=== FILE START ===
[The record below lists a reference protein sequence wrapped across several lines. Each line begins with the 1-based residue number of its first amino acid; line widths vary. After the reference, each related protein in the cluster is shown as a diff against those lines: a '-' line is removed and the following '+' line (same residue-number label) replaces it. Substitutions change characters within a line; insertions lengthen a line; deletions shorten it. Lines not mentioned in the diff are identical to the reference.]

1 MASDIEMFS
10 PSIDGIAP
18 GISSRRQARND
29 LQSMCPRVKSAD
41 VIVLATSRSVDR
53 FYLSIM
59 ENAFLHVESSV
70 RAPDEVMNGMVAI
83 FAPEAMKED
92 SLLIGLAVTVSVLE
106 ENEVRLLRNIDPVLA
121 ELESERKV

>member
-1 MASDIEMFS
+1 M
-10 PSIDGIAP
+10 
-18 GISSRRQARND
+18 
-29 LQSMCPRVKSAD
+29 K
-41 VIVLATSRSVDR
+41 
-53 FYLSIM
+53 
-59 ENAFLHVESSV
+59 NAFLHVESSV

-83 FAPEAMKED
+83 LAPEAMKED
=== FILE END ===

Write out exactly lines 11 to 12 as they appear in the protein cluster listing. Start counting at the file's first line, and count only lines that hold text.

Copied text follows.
92 SLLIGLAVTVSVLE
106 ENEVRLLRNIDPVLA